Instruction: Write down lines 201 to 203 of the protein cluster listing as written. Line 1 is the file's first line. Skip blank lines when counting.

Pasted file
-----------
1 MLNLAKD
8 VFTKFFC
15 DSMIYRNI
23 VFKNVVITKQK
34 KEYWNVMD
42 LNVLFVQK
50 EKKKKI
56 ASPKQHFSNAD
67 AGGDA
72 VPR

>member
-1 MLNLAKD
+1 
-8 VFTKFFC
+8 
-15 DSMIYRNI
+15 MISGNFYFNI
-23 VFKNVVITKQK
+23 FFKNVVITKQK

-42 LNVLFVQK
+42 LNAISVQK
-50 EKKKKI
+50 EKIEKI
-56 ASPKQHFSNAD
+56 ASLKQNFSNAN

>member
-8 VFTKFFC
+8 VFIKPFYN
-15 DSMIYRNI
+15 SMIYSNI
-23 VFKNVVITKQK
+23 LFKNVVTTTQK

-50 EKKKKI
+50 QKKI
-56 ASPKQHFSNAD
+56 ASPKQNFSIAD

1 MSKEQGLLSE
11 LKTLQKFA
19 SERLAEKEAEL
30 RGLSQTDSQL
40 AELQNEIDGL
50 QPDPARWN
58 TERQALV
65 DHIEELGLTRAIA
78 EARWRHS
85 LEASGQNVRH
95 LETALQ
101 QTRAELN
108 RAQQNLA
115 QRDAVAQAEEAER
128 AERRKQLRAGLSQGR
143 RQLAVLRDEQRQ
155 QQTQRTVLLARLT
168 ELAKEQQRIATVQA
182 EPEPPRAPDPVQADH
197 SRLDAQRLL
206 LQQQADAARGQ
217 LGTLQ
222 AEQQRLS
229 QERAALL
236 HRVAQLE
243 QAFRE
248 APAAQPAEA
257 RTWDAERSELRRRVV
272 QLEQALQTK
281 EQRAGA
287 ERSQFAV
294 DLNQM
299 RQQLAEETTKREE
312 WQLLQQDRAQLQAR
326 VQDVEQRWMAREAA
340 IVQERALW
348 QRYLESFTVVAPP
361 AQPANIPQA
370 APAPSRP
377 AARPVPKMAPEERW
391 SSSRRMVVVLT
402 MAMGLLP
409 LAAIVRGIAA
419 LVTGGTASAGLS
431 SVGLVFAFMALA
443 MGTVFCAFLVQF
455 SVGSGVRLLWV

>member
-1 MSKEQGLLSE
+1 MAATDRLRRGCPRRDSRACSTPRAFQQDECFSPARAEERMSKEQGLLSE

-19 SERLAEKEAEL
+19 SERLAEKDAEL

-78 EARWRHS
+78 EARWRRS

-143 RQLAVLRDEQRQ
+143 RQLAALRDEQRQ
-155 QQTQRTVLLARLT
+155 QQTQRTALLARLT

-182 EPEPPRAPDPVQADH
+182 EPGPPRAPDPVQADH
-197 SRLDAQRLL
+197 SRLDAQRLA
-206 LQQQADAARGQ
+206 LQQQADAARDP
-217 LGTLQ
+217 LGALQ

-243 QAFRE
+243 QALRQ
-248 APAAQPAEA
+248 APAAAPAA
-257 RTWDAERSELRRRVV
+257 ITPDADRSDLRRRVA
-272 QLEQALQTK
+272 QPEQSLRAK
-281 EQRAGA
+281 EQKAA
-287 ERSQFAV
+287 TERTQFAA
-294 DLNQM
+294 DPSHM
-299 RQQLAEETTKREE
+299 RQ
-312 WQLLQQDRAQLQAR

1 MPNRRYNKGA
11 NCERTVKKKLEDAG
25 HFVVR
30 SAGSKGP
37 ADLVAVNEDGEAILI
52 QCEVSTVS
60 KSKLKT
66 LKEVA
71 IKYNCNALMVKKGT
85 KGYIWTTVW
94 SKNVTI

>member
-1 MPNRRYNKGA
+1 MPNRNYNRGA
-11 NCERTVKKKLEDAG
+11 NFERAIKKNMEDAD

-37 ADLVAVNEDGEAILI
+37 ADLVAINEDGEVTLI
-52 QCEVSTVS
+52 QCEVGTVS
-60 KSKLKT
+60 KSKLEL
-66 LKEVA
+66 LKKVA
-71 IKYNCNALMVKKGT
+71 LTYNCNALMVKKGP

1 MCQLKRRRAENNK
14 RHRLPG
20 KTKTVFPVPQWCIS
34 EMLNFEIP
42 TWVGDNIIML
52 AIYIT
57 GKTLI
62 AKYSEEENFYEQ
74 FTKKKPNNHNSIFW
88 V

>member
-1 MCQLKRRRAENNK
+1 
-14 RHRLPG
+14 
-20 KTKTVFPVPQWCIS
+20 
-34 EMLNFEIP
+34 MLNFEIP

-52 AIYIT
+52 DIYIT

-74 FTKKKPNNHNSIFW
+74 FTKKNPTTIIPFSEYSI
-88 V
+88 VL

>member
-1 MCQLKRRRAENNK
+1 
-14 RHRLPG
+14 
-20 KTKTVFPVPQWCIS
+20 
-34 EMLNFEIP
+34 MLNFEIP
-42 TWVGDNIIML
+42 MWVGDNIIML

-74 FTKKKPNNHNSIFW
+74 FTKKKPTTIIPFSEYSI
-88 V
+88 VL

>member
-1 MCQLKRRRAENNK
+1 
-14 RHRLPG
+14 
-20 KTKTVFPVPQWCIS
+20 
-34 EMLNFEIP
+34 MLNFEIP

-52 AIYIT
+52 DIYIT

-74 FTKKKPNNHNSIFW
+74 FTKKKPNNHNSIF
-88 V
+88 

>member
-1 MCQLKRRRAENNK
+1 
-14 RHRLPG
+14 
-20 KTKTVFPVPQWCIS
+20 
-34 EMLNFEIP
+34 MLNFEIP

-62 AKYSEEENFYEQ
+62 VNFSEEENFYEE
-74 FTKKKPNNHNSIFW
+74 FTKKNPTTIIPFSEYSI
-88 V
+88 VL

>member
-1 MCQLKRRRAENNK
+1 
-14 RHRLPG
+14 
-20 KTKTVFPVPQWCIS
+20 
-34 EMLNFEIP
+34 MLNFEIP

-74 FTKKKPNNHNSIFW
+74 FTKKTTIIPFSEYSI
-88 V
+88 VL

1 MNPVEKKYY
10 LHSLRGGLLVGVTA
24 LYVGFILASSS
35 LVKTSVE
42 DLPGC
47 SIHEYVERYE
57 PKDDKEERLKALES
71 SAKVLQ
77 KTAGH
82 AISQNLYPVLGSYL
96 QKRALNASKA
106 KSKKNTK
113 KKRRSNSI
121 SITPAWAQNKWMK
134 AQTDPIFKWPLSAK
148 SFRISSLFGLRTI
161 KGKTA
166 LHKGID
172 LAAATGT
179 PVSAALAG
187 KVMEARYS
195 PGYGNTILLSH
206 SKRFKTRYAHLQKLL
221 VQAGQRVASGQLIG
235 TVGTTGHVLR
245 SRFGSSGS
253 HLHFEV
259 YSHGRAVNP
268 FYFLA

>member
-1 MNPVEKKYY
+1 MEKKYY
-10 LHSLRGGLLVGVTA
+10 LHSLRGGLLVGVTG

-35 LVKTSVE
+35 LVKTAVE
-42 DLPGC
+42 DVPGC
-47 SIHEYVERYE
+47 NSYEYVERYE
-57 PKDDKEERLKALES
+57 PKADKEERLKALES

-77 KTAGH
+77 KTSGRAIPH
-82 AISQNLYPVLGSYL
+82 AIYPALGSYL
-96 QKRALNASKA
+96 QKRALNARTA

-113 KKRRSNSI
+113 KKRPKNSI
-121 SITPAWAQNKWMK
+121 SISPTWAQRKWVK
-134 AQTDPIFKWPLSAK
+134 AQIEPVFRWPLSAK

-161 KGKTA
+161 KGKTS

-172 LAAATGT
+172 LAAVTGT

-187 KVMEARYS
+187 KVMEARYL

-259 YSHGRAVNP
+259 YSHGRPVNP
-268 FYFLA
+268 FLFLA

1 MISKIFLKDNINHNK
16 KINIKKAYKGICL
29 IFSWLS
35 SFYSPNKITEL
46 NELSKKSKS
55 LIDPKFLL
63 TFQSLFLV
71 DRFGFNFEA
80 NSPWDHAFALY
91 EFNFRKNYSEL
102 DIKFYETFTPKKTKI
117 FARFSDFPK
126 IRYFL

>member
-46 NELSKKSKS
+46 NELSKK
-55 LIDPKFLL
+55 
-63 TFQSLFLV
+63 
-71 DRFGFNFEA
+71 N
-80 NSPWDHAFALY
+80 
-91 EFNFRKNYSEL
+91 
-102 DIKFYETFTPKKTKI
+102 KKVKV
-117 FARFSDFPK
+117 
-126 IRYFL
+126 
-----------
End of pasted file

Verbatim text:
>member
-1 MCQLKRRRAENNK
+1 